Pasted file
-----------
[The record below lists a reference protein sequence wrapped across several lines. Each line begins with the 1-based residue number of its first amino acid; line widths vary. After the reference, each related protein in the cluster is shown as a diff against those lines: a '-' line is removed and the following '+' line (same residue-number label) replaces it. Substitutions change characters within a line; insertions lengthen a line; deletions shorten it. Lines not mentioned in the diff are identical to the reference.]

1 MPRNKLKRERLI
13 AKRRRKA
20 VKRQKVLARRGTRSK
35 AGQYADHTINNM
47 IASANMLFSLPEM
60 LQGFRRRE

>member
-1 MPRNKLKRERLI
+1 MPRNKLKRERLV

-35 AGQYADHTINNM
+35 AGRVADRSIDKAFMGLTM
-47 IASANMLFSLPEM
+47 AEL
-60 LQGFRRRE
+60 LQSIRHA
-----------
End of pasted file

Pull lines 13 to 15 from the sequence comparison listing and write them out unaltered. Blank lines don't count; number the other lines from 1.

-47 IASANMLFSLPEM
+47 AEL
-60 LQGFRRRE